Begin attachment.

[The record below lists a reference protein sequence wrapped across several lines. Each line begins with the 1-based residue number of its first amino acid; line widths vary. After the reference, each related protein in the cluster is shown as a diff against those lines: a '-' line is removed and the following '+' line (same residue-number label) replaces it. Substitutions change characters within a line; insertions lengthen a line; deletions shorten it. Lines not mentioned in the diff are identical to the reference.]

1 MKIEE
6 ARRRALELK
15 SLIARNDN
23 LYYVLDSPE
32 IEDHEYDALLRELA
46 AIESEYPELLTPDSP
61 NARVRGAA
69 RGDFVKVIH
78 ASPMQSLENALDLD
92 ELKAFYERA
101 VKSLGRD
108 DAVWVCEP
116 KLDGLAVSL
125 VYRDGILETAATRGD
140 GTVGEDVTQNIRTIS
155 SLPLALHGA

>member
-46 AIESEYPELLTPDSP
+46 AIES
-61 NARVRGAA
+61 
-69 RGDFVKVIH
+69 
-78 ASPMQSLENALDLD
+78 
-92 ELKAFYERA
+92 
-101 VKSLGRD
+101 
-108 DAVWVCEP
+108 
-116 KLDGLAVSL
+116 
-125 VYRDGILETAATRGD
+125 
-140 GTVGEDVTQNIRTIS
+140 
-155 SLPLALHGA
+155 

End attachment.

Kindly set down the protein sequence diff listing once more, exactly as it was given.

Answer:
[The record below lists a reference protein sequence wrapped across several lines. Each line begins with the 1-based residue number of its first amino acid; line widths vary. After the reference, each related protein in the cluster is shown as a diff against those lines: a '-' line is removed and the following '+' line (same residue-number label) replaces it. Substitutions change characters within a line; insertions lengthen a line; deletions shorten it. Lines not mentioned in the diff are identical to the reference.]

1 MKIEE
6 ARRRALELK
15 SLIARNDN
23 LYYVLDSPE
32 IEDHEYDALLRELA
46 AIESEYPELLTPDSP
61 NARVRGAA
69 RGDFVKVIH
78 ASPMQSLENALDLD
92 ELKAFYERA
101 VKSLGRD
108 DAVWVCEP
116 KLDGLAVSL
125 VYRDGILETAATRGD
140 GTVGEDVTQNIRTIS
155 SLPLALHGA

>member
-46 AIESEYPELLTPDSP
+46 AIES
-61 NARVRGAA
+61 
-69 RGDFVKVIH
+69 
-78 ASPMQSLENALDLD
+78 
-92 ELKAFYERA
+92 
-101 VKSLGRD
+101 
-108 DAVWVCEP
+108 
-116 KLDGLAVSL
+116 
-125 VYRDGILETAATRGD
+125 
-140 GTVGEDVTQNIRTIS
+140 
-155 SLPLALHGA
+155 